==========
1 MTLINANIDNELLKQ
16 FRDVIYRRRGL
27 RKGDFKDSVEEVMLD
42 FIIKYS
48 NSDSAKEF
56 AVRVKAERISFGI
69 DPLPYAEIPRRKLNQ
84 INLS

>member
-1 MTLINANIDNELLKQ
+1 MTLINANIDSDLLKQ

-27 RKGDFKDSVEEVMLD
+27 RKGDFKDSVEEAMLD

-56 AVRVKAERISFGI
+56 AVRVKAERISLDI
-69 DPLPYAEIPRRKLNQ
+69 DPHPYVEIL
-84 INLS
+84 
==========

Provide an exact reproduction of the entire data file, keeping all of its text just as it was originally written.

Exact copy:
1 MTLINANIDNELLKQ
16 FRDVIYRRRGL
27 RKGDFKDSVEEVMLD
42 FIIKYS
48 NSDSAKEF
56 AVRVKAERISFGI
69 DPLPYAEIPRRKLNQ
84 INLS

>member
-1 MTLINANIDNELLKQ
+1 MTLINANIDSDLLKQ

-27 RKGDFKDSVEEVMLD
+27 RKGDFKDSVEEAMLD

-56 AVRVKAERISFGI
+56 AVRVKAERISLDI
-69 DPLPYAEIPRRKLNQ
+69 DPHPYVEIL
-84 INLS
+84 